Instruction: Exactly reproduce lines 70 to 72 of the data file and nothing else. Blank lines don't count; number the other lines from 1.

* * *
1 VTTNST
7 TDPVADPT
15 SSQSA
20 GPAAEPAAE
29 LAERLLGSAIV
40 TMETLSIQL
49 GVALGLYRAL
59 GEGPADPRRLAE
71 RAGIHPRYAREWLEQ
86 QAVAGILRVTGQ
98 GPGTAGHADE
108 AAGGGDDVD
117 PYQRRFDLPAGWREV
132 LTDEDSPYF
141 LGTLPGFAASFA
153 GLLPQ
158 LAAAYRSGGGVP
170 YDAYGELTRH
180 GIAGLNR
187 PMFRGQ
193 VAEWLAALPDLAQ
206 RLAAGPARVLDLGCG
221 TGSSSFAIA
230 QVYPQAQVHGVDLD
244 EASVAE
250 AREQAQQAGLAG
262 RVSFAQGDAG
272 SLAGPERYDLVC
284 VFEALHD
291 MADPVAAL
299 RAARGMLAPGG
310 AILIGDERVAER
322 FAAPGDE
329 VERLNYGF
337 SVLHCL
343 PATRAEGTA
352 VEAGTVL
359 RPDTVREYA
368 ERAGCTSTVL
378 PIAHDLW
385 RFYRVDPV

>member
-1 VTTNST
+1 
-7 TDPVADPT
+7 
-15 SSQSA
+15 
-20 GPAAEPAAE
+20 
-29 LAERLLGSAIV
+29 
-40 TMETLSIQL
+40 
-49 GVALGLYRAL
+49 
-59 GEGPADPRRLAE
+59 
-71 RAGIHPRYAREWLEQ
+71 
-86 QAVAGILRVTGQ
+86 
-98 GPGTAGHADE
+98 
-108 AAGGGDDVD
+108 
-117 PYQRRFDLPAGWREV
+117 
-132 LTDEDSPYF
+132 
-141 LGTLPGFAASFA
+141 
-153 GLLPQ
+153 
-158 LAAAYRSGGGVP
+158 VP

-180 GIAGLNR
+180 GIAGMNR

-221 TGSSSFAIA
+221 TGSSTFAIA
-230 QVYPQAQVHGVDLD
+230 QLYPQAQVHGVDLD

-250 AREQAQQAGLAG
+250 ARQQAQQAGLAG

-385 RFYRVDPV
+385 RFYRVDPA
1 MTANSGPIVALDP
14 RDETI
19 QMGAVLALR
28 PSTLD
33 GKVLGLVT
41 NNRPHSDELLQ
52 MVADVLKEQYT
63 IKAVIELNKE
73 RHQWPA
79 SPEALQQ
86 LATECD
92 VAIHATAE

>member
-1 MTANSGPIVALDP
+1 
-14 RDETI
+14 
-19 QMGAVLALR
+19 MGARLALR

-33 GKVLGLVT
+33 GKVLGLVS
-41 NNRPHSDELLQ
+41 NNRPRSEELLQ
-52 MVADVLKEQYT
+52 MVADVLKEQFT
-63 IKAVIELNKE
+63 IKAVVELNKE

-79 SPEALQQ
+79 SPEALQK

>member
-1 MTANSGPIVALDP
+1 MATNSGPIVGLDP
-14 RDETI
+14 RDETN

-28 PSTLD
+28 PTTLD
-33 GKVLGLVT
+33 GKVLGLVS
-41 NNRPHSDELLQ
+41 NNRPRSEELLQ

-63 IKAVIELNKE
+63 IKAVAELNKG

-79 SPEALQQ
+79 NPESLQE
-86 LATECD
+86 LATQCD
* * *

+132 
-141 LGTLPGFAASFA
+141 